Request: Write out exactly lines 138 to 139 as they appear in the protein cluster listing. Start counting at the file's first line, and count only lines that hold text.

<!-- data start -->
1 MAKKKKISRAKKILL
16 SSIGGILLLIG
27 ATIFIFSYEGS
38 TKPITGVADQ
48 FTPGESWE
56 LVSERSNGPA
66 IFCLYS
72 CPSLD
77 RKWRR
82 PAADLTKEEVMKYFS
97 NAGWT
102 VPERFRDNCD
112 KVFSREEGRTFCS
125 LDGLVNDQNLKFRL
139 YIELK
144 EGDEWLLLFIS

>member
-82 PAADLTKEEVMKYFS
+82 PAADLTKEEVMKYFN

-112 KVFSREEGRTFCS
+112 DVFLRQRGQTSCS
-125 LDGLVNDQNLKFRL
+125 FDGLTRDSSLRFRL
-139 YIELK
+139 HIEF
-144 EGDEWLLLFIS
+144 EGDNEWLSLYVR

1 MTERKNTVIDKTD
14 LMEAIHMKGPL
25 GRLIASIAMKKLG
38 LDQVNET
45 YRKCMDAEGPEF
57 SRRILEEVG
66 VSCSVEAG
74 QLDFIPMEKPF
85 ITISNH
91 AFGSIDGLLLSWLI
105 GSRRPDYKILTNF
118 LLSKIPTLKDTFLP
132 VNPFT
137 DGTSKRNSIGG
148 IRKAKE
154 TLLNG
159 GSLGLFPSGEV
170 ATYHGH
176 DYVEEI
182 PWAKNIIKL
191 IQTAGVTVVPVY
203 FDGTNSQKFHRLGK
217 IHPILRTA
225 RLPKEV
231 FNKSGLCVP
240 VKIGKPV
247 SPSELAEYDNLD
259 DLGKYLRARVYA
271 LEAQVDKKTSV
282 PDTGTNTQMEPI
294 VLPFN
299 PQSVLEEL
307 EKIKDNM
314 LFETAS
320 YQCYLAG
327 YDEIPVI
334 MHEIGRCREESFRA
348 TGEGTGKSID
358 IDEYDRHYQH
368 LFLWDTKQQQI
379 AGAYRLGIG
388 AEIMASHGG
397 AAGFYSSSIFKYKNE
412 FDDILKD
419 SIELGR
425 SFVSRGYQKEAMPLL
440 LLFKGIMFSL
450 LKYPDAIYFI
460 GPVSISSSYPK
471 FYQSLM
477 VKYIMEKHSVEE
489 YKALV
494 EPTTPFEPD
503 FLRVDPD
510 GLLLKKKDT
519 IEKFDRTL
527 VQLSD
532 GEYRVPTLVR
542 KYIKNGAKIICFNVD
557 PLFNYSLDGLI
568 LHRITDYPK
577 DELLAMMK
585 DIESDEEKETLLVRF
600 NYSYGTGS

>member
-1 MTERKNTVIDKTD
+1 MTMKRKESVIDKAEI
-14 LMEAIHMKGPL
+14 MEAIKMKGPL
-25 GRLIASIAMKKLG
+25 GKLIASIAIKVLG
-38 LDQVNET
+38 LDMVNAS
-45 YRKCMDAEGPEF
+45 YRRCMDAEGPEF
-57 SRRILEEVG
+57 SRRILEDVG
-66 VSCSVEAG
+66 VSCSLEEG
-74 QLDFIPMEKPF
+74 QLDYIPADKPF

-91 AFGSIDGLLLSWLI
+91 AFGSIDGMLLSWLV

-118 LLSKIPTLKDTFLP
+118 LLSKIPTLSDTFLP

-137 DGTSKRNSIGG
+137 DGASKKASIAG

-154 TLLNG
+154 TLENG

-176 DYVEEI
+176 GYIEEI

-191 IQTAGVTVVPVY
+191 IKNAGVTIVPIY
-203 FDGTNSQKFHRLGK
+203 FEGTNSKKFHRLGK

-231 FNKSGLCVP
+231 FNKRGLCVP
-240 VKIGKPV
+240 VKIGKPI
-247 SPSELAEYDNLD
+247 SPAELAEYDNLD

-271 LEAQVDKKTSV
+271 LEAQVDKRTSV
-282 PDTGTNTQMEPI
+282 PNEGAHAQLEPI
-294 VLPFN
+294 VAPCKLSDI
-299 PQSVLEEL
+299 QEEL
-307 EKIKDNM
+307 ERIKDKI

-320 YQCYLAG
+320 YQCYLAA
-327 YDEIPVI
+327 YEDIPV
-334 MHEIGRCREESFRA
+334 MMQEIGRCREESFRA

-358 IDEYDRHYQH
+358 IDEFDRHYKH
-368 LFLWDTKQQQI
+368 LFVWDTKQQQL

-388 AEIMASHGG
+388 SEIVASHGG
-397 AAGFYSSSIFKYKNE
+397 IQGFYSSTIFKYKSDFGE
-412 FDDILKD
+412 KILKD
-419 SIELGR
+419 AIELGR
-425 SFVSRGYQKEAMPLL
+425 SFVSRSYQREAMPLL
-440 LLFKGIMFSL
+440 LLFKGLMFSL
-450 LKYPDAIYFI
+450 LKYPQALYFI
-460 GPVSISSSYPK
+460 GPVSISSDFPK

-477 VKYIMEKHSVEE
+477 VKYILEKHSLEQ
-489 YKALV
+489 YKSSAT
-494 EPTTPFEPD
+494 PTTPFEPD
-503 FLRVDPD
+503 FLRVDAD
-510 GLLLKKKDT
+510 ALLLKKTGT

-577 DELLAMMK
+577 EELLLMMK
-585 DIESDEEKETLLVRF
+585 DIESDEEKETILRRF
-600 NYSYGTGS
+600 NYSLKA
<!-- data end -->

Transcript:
+307 ERIKDKI

-320 YQCYLAG